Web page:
Not sure if we have an answer for the agent, Seems he wishes to complain about an inspector. Do we have somewhere they can go, now be nice.
Hi Chuck…Hope all is well my Friend…!!
Where an agent can go?
Man, that is a tough question------:lol:
I think an appropriate response to an upset salesman with a complaint against an inspector could all be summed up into one finger.
why are they upset?
If any agent gets upset with our inspector (that would be me) than they can call me and complain. It hasn’t helped them much in the past but they can at least air their grievances with the owner (again, that would be me). It has been my experience that in every case they were simply upset because “we”(me again) just did our job and they or the property did not coming out looking too good. MOST of the time it was over something we (I) reported on they felt was too picky or they had no knowledge of being deficient. Threats of being “black balled” (sounds painful) and such have never produced any lasting effects. Hear them out and move on. Besides, it is often entertaining and enlightening. You get to hear how they think and see how they tick.
When the agent called to air his view,( over another inspection company) i told the agent to count to 10 a few times and then wait a day or two and call and talk to the inspector and work it out but the agent wanted somewhere he could complain too much the same as they have as agents, a board or a plank at least to listen to them.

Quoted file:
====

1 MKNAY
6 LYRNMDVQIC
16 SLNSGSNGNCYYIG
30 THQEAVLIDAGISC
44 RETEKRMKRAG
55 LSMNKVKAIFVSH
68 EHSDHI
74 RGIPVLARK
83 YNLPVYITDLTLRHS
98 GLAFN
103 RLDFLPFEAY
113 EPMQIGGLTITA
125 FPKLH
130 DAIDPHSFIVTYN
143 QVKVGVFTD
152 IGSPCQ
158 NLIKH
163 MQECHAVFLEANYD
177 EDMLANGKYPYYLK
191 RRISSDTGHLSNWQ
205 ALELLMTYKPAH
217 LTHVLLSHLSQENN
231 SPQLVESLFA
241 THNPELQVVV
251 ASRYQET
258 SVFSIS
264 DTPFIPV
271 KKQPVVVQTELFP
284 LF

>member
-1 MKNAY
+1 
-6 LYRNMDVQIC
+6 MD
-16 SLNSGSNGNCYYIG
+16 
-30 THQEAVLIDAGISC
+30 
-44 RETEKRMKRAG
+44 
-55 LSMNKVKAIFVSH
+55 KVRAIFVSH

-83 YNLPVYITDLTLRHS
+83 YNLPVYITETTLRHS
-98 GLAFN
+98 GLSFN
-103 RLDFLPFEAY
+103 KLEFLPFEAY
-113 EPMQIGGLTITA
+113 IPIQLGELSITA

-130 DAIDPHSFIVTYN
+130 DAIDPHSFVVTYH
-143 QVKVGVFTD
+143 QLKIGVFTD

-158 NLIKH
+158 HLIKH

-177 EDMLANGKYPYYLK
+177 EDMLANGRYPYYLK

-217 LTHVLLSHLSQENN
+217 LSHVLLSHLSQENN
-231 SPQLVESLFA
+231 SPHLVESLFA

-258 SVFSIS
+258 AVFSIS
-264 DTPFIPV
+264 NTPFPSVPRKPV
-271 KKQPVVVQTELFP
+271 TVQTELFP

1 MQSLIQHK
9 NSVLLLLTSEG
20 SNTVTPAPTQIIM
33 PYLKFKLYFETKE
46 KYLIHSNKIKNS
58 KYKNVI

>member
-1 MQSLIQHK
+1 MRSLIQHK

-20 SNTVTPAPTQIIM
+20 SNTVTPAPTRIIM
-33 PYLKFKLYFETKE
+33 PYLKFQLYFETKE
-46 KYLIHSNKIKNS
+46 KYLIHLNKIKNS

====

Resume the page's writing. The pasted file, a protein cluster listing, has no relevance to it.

Yes the agent has lost a few sales over this one inspection company.
Now James we do try to be nice about it.:shock:
Hi Dale, yes all is well here. and you?
As far as I know, most associations have Professional Practice & Discipline Committees to hear complaints about their members. If the agent knows which association the inspector belongs to, he can file a complaint.
If the inspector does not belong to an association, he is pretty well SOL, but this is something people should look for when they hire an inspector. It really benefits the consumer and all parties if the inspector has some type of affiliation with some body that oversees its people.
Sometimes the complaint has no merit. One of my Inspectors noted a deficiency in a new roofing installation. Defect confirmed by other Roofers called out to review.
Response letter below…
May __, 2007
Inspection Report # 0704029
Dear Ms. ____:
This letter is in response to your e-mail regarding Inspection Report # 0704029 pertaining to ____ _______ ______, Newtown Square, PA 19073 supplied by ****** ****** of this office. After review of the report, discussion with the inspector and your claims, we respond with the following.
The Inspection Report noted and identified installation deficiencies that deviate from what is required by most roofing material manufacturers. Failure to properly install a roofing material in accordance with the manufacturer’s recommendations generally will result in voidance of any Guarantee, Warranty or Recall issued for the product. Provided below is a statement by Certain-Teed regarding the installation of flashings in conjunction with its roofing material.